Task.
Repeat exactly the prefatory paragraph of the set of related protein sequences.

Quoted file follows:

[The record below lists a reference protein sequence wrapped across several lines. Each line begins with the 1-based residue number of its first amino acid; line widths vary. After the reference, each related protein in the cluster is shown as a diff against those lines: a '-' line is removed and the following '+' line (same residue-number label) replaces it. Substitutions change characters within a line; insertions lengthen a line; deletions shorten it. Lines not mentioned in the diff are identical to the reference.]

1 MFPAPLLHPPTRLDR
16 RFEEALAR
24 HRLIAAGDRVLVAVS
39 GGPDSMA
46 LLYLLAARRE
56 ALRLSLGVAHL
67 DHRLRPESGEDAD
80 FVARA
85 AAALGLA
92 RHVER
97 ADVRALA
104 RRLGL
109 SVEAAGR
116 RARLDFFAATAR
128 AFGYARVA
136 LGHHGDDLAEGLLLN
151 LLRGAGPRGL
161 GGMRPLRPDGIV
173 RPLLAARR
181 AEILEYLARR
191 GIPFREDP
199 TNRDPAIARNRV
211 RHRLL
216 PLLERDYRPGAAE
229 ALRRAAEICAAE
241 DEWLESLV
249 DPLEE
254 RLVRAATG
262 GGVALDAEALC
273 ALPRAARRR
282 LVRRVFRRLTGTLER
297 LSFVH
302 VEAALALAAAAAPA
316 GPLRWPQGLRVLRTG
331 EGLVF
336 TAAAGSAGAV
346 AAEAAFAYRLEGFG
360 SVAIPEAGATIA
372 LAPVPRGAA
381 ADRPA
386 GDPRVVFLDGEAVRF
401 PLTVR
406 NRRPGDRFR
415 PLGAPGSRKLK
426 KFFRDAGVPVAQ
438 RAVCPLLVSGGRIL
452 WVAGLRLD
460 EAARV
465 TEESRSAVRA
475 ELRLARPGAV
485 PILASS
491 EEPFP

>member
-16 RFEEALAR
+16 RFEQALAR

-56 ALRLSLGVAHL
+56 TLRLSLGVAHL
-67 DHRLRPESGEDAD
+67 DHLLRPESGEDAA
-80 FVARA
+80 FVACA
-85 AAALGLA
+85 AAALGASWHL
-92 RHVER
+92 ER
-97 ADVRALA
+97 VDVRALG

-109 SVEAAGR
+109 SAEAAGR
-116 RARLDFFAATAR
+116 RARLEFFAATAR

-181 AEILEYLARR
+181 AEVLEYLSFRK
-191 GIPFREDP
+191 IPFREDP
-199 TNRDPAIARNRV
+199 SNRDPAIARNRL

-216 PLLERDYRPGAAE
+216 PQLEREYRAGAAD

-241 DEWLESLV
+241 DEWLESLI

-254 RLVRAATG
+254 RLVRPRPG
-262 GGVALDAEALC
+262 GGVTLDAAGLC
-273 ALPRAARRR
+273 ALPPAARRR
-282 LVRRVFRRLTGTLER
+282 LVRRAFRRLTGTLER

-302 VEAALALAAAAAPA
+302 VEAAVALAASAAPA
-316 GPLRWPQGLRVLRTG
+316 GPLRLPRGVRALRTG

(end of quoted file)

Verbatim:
[The record below lists a reference protein sequence wrapped across several lines. Each line begins with the 1-based residue number of its first amino acid; line widths vary. After the reference, each related protein in the cluster is shown as a diff against those lines: a '-' line is removed and the following '+' line (same residue-number label) replaces it. Substitutions change characters within a line; insertions lengthen a line; deletions shorten it. Lines not mentioned in the diff are identical to the reference.]